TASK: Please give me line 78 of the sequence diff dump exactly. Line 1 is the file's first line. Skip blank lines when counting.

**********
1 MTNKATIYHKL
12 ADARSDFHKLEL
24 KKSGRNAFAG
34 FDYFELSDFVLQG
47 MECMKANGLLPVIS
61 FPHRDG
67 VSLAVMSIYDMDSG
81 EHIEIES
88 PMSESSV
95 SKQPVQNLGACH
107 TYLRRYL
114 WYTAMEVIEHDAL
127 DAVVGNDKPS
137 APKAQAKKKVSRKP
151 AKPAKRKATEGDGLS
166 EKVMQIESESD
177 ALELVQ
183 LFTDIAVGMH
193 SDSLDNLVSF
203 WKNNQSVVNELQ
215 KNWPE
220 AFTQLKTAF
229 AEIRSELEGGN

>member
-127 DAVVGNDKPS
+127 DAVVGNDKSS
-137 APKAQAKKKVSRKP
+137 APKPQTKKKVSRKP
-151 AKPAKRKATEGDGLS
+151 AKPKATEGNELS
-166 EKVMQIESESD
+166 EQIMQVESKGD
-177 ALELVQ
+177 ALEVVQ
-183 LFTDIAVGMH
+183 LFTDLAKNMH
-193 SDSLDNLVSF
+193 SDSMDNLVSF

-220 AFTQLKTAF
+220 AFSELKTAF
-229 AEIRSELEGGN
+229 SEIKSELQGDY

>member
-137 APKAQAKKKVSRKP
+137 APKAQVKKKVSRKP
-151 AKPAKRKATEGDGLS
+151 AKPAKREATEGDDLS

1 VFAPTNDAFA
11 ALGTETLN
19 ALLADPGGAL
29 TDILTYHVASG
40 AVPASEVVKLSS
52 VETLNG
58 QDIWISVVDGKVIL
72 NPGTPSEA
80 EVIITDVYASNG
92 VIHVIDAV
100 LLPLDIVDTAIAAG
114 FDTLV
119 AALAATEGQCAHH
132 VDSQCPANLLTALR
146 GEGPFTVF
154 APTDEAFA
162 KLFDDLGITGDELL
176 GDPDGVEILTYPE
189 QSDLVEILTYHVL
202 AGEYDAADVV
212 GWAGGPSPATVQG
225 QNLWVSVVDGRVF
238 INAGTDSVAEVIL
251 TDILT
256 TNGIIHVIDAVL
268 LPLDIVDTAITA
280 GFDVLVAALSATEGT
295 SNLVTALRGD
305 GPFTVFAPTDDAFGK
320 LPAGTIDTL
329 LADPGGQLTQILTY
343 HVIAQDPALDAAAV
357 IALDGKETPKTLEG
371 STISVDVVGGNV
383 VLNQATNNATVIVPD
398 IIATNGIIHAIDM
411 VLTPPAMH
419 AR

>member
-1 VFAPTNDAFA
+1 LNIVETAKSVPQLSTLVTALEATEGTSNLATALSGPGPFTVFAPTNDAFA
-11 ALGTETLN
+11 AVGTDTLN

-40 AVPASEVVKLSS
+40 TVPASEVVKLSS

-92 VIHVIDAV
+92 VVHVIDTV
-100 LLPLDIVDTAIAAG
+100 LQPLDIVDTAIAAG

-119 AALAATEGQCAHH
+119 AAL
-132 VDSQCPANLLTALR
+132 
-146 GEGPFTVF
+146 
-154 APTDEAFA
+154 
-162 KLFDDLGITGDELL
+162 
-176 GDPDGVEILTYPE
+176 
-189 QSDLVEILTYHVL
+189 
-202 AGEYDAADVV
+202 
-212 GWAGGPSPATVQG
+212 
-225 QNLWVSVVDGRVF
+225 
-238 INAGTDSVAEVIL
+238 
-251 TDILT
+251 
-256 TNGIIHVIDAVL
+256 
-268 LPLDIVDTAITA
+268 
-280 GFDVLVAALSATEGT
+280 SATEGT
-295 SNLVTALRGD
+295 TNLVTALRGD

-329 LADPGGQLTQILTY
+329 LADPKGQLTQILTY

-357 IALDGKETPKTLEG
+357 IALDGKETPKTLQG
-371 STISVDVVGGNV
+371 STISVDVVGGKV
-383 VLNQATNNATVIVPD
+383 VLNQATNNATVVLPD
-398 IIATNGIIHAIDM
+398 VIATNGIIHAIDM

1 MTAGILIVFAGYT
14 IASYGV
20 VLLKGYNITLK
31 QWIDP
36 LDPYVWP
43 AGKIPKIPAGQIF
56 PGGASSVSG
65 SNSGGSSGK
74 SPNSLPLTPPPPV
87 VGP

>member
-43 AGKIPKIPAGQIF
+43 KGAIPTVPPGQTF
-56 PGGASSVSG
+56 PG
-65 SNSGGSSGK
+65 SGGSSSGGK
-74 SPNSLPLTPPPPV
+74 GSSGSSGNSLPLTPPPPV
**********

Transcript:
329 LADPGGQLTQILTY